• Pope Leo XIII, who studied under Taparelli, published in 1891 the encyclical Rerum Novarum (On the Condition of the Working Classes), rejecting both socialism and capitalism, while defending labor unions and private property. He stated that society should be based on cooperation and not class conflict and competition. In this document, Leo set out the Catholic Church's response to the social instability and labor conflict that had arisen in the wake of industrialization and had led to the rise of socialism. The Pope advocated that the role of the State was to promote social justice through the protection of rights, while the Church must speak out on social issues in order to teach correct social principles and ensure class harmony.
• The encyclical Quadragesimo Anno (On Reconstruction of the Social Order, literally "in the fortieth year") of 1931 by Pope Pius XI, encourages a living wage, subsidiarity, and advocates that social justice is a personal virtue as well as an attribute of the social order, saying that society can be just only if individuals and institutions are just.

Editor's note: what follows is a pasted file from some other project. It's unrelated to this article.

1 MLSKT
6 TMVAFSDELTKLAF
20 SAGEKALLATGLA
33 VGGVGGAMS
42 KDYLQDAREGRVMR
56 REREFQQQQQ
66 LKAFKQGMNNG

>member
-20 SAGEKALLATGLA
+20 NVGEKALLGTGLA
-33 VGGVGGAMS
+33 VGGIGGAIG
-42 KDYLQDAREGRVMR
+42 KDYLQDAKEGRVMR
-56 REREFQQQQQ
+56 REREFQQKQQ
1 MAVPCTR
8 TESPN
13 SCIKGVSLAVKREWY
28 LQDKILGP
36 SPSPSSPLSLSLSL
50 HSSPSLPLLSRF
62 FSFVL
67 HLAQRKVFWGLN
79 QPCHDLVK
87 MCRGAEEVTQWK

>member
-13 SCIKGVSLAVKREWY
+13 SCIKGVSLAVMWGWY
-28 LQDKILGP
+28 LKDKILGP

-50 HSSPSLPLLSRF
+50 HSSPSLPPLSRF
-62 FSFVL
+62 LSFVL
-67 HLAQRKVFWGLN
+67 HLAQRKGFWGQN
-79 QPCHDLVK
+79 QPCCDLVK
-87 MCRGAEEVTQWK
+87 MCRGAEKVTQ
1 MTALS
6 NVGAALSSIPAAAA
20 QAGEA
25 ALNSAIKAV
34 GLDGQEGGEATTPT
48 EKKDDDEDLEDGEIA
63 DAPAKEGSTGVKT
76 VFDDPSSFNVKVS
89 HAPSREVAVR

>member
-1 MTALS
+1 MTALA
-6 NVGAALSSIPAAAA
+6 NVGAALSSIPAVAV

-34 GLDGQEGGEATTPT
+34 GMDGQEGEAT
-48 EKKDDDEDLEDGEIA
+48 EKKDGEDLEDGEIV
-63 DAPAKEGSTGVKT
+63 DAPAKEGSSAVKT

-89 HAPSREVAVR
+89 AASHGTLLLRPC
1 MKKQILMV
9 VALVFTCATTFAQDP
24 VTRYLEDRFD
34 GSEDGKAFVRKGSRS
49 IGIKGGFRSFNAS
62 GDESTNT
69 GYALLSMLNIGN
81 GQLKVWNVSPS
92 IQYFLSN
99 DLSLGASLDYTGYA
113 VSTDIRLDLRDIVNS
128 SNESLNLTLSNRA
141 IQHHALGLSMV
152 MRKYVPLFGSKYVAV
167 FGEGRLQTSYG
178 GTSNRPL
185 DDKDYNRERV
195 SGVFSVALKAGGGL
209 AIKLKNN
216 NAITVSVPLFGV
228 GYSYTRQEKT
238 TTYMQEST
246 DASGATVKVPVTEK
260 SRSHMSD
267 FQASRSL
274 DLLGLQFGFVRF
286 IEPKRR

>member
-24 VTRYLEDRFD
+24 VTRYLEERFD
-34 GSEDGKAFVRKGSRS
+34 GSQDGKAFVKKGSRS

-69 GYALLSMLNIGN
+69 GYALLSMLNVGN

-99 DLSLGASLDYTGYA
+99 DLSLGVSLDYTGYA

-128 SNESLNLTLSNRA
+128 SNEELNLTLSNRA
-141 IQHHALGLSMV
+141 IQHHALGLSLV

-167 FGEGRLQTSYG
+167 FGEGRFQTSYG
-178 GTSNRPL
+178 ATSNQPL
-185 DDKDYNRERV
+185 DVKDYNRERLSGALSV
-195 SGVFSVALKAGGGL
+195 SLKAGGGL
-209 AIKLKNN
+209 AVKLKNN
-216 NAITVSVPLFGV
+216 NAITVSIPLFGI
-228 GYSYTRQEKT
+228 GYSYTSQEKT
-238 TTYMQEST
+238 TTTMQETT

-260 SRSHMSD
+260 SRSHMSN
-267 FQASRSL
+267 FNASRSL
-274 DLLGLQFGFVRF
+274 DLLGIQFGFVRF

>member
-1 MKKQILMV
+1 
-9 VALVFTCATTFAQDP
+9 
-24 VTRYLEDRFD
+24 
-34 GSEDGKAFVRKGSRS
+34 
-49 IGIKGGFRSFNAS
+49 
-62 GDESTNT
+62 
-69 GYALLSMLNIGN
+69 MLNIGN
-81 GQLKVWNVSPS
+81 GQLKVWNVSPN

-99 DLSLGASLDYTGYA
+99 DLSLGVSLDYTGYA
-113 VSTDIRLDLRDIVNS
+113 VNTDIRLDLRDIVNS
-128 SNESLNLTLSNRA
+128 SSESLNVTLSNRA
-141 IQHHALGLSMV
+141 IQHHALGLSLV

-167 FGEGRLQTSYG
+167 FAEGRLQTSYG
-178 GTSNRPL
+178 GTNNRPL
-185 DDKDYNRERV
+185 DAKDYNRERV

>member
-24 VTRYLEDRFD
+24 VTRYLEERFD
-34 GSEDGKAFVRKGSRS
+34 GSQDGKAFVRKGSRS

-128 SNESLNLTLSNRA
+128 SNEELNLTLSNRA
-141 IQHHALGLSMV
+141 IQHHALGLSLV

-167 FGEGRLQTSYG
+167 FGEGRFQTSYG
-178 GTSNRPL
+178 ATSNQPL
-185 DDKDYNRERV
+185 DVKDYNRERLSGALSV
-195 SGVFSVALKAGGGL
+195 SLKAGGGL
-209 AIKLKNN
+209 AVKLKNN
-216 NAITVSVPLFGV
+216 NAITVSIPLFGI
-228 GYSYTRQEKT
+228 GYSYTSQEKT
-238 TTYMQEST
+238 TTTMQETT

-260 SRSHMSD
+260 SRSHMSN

• Pope John Paul II added much to the corpus of the Catholic social teaching, penning three encyclicals which would deal with issues such as economics, politics, geo-political situations, ownership of the means of production, private property and the "social mortgage", and private property. The encyclicals of Laborem Exercens, Solicitudo Rei Socialis, and Centesimus Annus are just a small portion of his overall contribution to Catholic social justice. Pope John Paul II was a strong advocate of justice and human rights, and spoke forcefully for the poor. He addresses issues such as the problems that technology can present should it be misused, and admits a fear that the "progress" of the world is not true progress at all, if it should denigrate the value of the human person.